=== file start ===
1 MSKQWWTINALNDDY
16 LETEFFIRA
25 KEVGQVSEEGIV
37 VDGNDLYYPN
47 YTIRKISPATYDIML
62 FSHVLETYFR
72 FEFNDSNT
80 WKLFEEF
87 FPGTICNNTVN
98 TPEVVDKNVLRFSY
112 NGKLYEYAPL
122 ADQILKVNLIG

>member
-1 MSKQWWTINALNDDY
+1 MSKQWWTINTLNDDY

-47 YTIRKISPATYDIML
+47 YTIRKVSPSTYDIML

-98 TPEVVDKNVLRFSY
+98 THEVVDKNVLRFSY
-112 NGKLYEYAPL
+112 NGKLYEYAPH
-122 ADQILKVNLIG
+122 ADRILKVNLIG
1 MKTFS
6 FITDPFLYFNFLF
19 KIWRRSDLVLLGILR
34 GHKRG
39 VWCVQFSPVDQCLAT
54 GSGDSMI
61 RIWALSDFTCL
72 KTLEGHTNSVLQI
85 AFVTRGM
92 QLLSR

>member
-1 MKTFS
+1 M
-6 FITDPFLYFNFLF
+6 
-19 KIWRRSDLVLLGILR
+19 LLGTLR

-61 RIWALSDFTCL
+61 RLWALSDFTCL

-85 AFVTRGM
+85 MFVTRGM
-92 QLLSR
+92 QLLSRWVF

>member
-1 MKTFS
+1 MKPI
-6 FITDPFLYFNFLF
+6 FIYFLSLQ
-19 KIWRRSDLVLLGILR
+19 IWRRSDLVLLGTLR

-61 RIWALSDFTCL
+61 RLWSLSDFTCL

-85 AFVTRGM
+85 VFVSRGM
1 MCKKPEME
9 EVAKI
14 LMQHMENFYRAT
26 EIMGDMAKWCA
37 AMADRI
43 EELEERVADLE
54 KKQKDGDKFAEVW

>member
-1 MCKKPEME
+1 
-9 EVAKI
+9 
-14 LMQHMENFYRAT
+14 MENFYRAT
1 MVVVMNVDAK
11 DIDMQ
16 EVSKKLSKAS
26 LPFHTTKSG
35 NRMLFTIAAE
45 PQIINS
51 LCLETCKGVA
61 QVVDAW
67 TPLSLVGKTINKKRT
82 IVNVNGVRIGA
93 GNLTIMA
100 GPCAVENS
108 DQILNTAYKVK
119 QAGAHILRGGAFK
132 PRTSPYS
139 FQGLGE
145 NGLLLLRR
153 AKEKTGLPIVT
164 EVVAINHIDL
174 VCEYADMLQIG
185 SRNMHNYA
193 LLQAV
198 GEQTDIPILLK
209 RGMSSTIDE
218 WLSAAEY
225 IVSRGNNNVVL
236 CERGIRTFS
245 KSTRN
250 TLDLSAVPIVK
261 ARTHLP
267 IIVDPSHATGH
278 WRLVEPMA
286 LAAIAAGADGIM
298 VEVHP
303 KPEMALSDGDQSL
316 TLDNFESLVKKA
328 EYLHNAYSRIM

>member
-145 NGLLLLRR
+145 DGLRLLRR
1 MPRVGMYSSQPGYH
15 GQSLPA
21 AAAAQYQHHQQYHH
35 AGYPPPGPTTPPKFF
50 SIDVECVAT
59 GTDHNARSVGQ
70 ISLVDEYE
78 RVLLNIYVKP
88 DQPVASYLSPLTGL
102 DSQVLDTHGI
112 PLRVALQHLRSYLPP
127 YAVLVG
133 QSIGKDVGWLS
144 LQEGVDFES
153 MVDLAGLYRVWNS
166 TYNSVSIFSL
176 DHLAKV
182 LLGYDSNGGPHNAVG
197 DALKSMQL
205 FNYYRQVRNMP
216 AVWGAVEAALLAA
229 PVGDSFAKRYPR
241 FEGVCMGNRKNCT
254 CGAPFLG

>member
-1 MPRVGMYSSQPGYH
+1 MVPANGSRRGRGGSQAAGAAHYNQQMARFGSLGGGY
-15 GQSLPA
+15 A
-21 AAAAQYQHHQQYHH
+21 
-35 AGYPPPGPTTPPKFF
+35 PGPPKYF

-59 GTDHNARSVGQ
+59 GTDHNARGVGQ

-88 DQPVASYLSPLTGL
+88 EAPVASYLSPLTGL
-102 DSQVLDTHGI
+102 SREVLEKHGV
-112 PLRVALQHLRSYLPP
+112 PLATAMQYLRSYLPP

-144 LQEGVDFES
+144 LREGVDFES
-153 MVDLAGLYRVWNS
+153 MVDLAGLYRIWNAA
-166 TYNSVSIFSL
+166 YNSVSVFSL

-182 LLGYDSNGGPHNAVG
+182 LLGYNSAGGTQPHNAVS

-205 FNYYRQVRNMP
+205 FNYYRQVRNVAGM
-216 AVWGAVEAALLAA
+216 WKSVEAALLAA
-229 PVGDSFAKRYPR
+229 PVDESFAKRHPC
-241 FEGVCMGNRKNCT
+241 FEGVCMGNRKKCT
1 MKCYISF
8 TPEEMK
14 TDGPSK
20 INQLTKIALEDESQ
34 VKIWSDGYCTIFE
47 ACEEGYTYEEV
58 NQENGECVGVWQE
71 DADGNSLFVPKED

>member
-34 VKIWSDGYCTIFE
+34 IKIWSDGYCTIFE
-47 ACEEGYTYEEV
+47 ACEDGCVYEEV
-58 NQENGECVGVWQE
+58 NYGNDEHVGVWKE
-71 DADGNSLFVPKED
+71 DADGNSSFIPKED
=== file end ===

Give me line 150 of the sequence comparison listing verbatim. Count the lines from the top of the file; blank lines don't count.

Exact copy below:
+102 SREVLEKHGV